- Enforce safety rules: No running near the pool and no pushing others underwater.
- Don't allow your child to use inflatable toys or mattresses in place of a life jacket. These toys may deflate suddenly, or your child may slip off them into water that is too deep for him.
- Be sure the deep and shallow ends of any pool your child swims in are clearly marked. Never allow your child to dive into the shallow end.
- Backyard swimming pools, (including large, inflatable above-ground pools), should be completely surrounded with at least a 4-foot (1.2 meters) high fence that completely separates the pool from the house. The fence should have a self-closing and self-latching gate that opens away from the pool, with the latch at least 54 inches high. Check the gate frequently to be sure it is in good working order. Keep the gate closed and locked at all times. Be sure your child cannot manipulate the lock or climb the fence. No opening under the fence or between uprights should be more than 4 inches (10 cm) wide. Keep toys out of the pool area when not in use so that children are not tempted to try to get through the fence.
- If your pool has a cover, remove it completely before swimming. Also, never allow your child to walk on the pool cover; water may have accumulated on it, making it as dangerous as the pool itself. Your child also could fall through and become trapped underneath. Do not use a pool cover in place of a four-sided fence, because it is not likely to be used appropriately and consistently.
- Keep a safety ring with a rope beside the pool at all times. If possible, have a phone in the pool area with emergency numbers clearly marked.
- Spas and hot tubs are dangerous for young children, who can easily drown or become overheated in them. Don't allow young children to use these facilities.
- Your child should always wear a life jacket when he swims or rides in a boat. A life jacket fits properly if you can't lift it off over your child's head after he's been fastened into it. For the child under age five, particularly the non-swimmer, it also should have a flotation collar to keep the head upright and the face out of the water.
- Adults should not drink alcohol when they are swimming. It presents a danger for them as well as for any children they might be supervising.
- Be sure to eliminate distractions while children are in the water. Talking on the phone, working on the computer, and other tasks need to wait until children are out of the water.
** Information taken from: https://www.healthychildren.org/English/safety-prevention/at-play/Pages/Water-Safety-And-Young-Children.aspx
Zoom! Zoom! You’ve probably seen numerous children in your neighborhood riding their skates, scooters and bicycles. We are finally in the midst of summer vacation and children are eager to get outside and take advantage of this season. Many children will be getting out their bikes, ready explore the world around them once again. Surely you can envision the scrapes and bruises that will happen as your children enjoy their time adventuring outside. While these are often common, especially during warmer months, it is always important to promote safety. This is true in all activities, including when riding a bicycle. Just like a motor vehicle, there are rules that promote safety.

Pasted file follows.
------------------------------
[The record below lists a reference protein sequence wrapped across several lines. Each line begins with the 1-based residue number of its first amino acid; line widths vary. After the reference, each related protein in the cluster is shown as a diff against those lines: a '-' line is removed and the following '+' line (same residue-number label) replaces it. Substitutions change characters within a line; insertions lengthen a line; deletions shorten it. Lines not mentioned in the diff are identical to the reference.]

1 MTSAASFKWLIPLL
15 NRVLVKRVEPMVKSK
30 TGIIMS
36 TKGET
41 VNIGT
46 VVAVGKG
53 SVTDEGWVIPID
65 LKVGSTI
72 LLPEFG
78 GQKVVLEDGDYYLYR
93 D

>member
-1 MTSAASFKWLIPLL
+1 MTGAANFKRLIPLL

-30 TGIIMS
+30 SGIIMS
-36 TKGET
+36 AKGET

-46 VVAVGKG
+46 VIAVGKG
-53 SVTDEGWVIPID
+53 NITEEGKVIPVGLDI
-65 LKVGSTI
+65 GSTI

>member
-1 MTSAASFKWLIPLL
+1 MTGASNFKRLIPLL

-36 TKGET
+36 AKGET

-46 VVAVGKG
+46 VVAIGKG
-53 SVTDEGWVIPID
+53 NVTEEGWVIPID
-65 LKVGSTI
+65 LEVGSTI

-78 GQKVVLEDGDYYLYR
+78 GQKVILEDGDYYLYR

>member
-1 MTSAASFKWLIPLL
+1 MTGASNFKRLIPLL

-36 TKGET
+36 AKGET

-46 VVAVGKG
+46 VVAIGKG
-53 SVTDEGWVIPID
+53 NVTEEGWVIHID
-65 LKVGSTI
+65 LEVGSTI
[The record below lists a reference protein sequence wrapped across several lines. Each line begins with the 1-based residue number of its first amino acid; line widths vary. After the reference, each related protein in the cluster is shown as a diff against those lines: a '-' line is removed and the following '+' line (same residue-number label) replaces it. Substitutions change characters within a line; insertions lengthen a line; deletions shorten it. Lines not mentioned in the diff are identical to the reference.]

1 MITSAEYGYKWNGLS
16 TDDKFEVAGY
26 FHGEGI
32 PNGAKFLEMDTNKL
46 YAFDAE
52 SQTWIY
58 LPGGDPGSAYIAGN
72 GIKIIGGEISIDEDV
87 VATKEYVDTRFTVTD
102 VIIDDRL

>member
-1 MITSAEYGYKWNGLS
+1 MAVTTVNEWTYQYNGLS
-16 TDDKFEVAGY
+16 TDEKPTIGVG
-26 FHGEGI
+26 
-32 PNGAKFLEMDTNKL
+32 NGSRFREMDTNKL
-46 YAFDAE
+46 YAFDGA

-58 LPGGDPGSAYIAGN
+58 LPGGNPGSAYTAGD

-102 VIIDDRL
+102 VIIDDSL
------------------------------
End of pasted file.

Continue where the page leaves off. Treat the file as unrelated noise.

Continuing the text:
Pick a Proper Helmet: Helmets are incredibly important in preventing injury if your child should crash while on their bike. Did you know that if you wreck your bike, wearing a helmet reduces the risk of brain injury and head injury by as much as 85 to 88 percent? Consider wearing a bicycle helmet as well when biking with your child. Actions often speak louder than words, and your child needs to see you practicing good safety habits, too. While most helmets may not be fashionable, it’s important that beyond just encouraging your child to wear one, that you model that same behavior. If your child(ren) are discouraged by the aesthetics of the helmet, suggest that they personalize their helmet with stickers, glitter, or pick out a colored helmet that is pleasing to them. When they are proud of their helmet, they are more likely and excited to wear it.
Your child should always wear a properly fitted helmet regardless of where s/he is riding. Whether it be in your yard, driveway, on a bike path, or even with you on the road, it is essential that your child wear a helmet. Accidents can happen anywhere and wearing a helmet is one of the best ways to prevent injury. A well-fit helmet can decrease your risk of a head injury by at least forty-five percent.
Pick the Best Size Bike: Just like a helmet, bikes can be too big or small for your child depending on their individual height and weight. Bikes are not “one size fits all.” When your child is on their bicycle, s/he should stand straddling the top bar of the bike so that both feet are flat on the ground. There should be 1 to 3 inches (2.5 to 7.6 centimeters) of space between the rider and the top bar.
Check out your child’s bike before they go on a ride. Look for the following things:
- Make sure your seat, handlebars, and wheels fit tightly.
- Check the oil and chain regularly.
- Check the brakes to be sure they work well and aren't sticking.
- Check the tires to make sure they have enough air and the right amount of tire pressure.
Wear Bright Clothing: It is also important for children to be wearing bright, easily-visible clothing. This makes it less likely for someone to hit your child. Likewise, it’s important that s/he rides during daylight hours. Too close to sunrise or sunset makes bicyclists less visible to motorists who are traveling at a much higher rate of speed. Children should avoid earphones or anything that could distract them or cause impaired hearing. If s/he is listening to music, s/he might not hear the honk of on-coming traffic.